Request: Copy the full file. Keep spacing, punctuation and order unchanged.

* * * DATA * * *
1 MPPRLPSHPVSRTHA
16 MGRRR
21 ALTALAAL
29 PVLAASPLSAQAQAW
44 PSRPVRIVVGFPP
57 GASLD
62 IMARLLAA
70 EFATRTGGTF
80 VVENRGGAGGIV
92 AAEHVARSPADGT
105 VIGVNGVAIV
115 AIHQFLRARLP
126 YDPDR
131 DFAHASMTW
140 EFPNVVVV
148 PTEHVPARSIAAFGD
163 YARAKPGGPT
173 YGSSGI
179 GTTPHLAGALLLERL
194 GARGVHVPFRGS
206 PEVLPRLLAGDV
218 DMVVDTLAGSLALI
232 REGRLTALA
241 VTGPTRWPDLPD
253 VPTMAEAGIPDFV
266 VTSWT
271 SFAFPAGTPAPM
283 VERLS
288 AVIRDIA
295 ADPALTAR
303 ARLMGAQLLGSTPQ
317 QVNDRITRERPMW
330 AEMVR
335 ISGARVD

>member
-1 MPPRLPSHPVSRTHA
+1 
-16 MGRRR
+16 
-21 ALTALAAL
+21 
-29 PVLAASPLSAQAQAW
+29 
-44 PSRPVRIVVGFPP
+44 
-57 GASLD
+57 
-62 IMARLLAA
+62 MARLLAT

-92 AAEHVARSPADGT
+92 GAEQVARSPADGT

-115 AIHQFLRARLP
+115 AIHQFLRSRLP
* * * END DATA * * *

1 MPPRLPSHPVSRTHA
16 MGRRR
21 ALTALAAL
29 PVLAASPLSAQAQAW
44 PSRPVRIVVGFPP
57 GASLD
62 IMARLLAA
70 EFATRTGGTF
80 VVENRGGAGGIV
92 AAEHVARSPADGT
105 VIGVNGVAIV
115 AIHQFLRARLP
126 YDPDR
131 DFAHASMTW
140 EFPNVVVV
148 PTEHVPARSIAAFGD
163 YARAKPGGPT
173 YGSSGI
179 GTTPHLAGALLLERL
194 GARGVHVPFRGS
206 PEVLPRLLAGDV
218 DMVVDTLAGSLALI
232 REGRLTALA
241 VTGPTRWPDLPD
253 VPTMAEAGIPDFV
266 VTSWT
271 SFAFPAGTPAPM
283 VERLS
288 AVIRDIA
295 ADPALTAR
303 ARLMGAQLLGSTPQ
317 QVNDRITRERPMW
330 AEMVR
335 ISGARVD

>member
-1 MPPRLPSHPVSRTHA
+1 
-16 MGRRR
+16 
-21 ALTALAAL
+21 
-29 PVLAASPLSAQAQAW
+29 
-44 PSRPVRIVVGFPP
+44 
-57 GASLD
+57 
-62 IMARLLAA
+62 MARLLAT

-92 AAEHVARSPADGT
+92 GAEQVARSPADGT

-115 AIHQFLRARLP
+115 AIHQFLRSRLP